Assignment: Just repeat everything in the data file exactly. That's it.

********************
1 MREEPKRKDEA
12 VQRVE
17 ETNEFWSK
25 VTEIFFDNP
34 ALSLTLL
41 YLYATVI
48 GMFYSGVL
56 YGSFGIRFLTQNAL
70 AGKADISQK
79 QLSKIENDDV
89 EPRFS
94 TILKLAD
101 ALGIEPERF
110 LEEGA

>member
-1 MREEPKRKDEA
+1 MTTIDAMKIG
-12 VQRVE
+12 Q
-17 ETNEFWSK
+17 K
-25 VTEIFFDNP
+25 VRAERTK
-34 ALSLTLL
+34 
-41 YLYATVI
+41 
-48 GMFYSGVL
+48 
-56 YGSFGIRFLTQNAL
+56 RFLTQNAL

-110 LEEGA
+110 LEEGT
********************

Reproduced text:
1 MREEPKRKDEA
12 VQRVE
17 ETNEFWSK
25 VTEIFFDNP
34 ALSLTLL
41 YLYATVI
48 GMFYSGVL
56 YGSFGIRFLTQNAL
70 AGKADISQK
79 QLSKIENDDV
89 EPRFS
94 TILKLAD
101 ALGIEPERF
110 LEEGA

>member
-1 MREEPKRKDEA
+1 MTTIDAMKIG
-12 VQRVE
+12 Q
-17 ETNEFWSK
+17 K
-25 VTEIFFDNP
+25 VRAERTK
-34 ALSLTLL
+34 
-41 YLYATVI
+41 
-48 GMFYSGVL
+48 
-56 YGSFGIRFLTQNAL
+56 RFLTQNAL

-110 LEEGA
+110 LEEGT